It's officially spring! I love winter, but come March, I'm always ready for the warmer days ahead. Today I'm sharing a spring-inspired dinner party plan. Warm weather gives you a perfect excuse to invite some friends over for an outdoor dinner party. This menu plan will impress your guests without you having to spend hours in the kitchen.
Two Days Before...
Bake chocolate cake. Cool completely in pan. Remove from pan, cover tightly in plastic wrap, and refrigerate.
Bake chicken with morels. Refrigerate.
Buy and arrange flowers.
Slice the cake horizontally. Fill with whipped cream and berries. Cover in buttercream. Refrigerate until 20 minutes before serving.
Reheat chicken slowly on stove top.
Roast haricots verts.
I love green beans and they're incredibly easy to prepare. You could steam them or roast them, which is what I chose to do. Toss the green beans in a little bit of olive oil, salt, and pepper, then roast for 10-20 minutes fora hands-off recipe that is delicious with the chicken and potatoes. When I last made this recipe, they needed an extra 5 minutes.
Get the Recipe: Barefoot Contessa Roasted Haricots Verts
Herbed potatoes - they taste like spring. This is another hands-off dish. Toss the scrubbed but unpeeled potatoes in melted butter, then cook for 30 minutes with the lid on. Keeping the lid on, occasionally toss the potatoes to make sure the bottom ones aren't burning. Once tender, toss in fresh herbs. I used a mixture of parsley and dill.
Get the Recipe: Barefoot Contessa Herbed New Potatoes
Ina Garten's chicken with morels is perfect for a dinner party. It's elegant and filling, and the best part is that you can make it ahead. I followed the recipe as written, but if I were pressed for time, I would skip making clarified butter and instead brown the chicken in regular butter. Madeira wine adds a richer depth of flavor to the sauce. Along with the heavy cream, the sauce is seriously decadent. (I added some to my potatoes as well.)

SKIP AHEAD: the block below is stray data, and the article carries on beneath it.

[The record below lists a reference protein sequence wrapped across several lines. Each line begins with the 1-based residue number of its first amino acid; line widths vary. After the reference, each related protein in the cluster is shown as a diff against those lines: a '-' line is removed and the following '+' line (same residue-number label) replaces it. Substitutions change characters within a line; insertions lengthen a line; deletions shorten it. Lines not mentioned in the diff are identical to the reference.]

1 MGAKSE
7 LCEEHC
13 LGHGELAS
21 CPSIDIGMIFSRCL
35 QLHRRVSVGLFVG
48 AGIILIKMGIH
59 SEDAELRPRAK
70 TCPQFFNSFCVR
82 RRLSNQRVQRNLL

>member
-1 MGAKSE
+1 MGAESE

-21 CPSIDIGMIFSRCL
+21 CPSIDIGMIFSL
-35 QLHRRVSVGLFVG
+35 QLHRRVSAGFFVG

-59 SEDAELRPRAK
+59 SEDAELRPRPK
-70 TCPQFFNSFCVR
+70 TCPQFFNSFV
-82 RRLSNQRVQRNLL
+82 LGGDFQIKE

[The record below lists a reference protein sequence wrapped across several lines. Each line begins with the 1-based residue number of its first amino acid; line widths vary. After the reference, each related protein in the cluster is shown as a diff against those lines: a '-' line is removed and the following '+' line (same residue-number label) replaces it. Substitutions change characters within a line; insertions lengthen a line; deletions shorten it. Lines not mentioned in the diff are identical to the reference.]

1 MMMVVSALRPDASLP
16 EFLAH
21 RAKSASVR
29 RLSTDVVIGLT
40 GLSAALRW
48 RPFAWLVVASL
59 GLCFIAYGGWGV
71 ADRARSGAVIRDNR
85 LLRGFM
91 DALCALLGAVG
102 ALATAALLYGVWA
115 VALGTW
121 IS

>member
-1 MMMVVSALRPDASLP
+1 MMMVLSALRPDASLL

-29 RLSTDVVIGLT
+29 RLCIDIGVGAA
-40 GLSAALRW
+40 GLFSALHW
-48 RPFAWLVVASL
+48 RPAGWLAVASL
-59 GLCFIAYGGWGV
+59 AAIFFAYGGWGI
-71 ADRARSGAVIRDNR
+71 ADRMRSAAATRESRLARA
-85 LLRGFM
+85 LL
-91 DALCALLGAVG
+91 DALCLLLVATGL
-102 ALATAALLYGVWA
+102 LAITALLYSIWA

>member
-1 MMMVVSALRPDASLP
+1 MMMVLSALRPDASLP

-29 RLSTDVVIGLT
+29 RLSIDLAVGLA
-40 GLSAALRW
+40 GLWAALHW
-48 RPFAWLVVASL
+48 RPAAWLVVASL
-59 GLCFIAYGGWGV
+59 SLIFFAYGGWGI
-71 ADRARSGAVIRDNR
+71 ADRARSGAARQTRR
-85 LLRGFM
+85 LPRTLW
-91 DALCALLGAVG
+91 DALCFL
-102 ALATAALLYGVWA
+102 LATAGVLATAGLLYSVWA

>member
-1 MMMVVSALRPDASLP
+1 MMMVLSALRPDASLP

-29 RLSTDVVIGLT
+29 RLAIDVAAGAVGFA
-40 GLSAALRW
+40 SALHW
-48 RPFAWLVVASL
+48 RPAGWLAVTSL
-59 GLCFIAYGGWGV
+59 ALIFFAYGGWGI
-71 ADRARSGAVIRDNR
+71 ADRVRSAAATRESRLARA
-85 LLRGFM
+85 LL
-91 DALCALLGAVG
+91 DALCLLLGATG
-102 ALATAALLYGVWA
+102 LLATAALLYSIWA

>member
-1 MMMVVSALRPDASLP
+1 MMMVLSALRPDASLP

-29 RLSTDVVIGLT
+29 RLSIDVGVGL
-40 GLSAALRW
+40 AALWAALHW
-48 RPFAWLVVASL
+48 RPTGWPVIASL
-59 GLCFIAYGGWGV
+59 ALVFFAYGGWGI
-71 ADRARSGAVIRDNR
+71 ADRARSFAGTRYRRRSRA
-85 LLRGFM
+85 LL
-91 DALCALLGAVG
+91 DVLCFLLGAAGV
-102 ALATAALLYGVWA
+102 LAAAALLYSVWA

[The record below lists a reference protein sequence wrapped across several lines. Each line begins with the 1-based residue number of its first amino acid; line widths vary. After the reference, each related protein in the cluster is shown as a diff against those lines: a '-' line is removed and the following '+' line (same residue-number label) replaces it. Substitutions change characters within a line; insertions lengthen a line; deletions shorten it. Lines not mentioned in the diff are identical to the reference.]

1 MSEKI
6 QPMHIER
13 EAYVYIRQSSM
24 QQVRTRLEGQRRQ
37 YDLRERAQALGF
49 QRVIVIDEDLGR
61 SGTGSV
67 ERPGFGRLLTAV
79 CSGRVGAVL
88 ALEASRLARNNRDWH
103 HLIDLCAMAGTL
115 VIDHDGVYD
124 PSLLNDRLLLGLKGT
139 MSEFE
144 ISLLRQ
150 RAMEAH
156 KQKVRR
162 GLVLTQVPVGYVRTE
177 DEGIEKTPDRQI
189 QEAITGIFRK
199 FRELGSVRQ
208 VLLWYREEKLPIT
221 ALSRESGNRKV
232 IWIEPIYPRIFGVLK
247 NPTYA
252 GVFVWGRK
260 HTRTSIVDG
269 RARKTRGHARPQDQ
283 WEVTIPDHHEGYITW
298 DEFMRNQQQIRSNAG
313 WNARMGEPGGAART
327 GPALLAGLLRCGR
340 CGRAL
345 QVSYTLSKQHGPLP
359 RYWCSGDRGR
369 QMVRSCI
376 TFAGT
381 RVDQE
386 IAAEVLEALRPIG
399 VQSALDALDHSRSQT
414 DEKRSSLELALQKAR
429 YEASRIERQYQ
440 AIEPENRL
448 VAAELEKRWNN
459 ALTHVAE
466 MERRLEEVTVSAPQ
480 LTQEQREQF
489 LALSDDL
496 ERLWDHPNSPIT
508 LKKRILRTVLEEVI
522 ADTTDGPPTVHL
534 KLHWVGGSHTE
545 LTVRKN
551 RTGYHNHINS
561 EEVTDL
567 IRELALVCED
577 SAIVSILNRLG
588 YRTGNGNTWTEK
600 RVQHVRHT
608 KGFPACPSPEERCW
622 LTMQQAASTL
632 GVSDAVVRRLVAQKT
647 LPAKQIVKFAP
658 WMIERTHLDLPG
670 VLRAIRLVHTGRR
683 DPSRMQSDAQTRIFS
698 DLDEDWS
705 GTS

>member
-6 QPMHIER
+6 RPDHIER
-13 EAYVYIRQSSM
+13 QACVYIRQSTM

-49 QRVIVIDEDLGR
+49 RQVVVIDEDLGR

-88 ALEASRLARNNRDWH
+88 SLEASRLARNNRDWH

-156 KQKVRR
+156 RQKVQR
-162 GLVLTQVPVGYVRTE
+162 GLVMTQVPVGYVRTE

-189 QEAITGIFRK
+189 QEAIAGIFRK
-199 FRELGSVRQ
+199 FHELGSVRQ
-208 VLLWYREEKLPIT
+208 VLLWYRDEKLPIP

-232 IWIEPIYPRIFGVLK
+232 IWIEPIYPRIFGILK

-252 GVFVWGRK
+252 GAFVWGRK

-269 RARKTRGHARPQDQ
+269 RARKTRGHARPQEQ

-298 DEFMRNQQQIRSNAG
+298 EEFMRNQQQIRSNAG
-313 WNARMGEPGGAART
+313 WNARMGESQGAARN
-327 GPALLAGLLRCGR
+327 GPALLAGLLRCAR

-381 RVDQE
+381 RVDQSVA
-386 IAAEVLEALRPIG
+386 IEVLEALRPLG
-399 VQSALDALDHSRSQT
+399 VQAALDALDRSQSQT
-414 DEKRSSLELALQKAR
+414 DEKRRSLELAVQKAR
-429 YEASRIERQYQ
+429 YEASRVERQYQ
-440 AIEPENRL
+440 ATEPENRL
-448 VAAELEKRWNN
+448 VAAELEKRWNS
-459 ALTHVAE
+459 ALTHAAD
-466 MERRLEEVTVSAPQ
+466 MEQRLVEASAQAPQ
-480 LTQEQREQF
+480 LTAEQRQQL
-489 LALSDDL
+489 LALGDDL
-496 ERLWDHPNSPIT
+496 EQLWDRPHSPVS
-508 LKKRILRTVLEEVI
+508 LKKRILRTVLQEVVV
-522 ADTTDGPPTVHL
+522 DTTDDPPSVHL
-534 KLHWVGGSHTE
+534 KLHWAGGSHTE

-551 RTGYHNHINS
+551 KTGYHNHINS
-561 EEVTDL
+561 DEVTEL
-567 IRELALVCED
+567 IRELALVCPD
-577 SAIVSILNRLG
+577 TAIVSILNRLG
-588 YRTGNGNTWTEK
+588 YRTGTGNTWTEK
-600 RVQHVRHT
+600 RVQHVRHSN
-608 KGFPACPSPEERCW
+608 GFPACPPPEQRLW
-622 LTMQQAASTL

Three ingredients that may be hard to find: crème fraîche, Madeira wine, and morels. If you're unable to find crème fraîche, use sour cream instead. I had a hard time tracking down Madiera due to a supply chain disruption. If you can't find it, use Marsala wine. Morel season begins in early April, but if you're unable to find fresh morels, you can reconstitute dried ones. I wish that I didn't love morels, as they are a pricey ingredient. (I joke that they cost more per ounce than cocaine.) The most reasonably-priced dried mushrooms I've found so far are available at Sprouts Farmers Market.
I began rewarming the chicken over low heat at the same time I started the potatoes. Toss the haricots verts in the oven for the last 10 minutes and you'll have everything ready at the same time.
Get the Recipe: Barefoot Contessa Chicken with Morels
I have so many thoughts on this cake. Layer cakes are intimidating, especially if, like me, you don't make them very often. I usually opt to buy cakes from a local bakery, Piece of Cake. My perfectionist tendencies become painfully apparent when baking cakes (uncooperative caramel icing has sent me into a pit of despair... but that's a story for another time). I'm working on getting less caught-up in the aesthetics of food, instead attempting to embrace the imperfections. I went into making this cake with low expectations but was pleasantly surprised by the result. What's most important, of course, is how it tastes and this cake is spectacular.
Delicate chocolate cake, filled with framboise whipped cream and fresh berries, covered in fluffy Grand Marnier buttercream. I used a mixture of butter and vegetable shortening in my frosting. If vegetable shortening is not your thing, you can simply omit it and double the amount of butter. This buttercream recipe makes a generous amount of frosting, giving you the option of piping some decorative elements. I opted for a simpler look, choosing to leave my cake undecorated.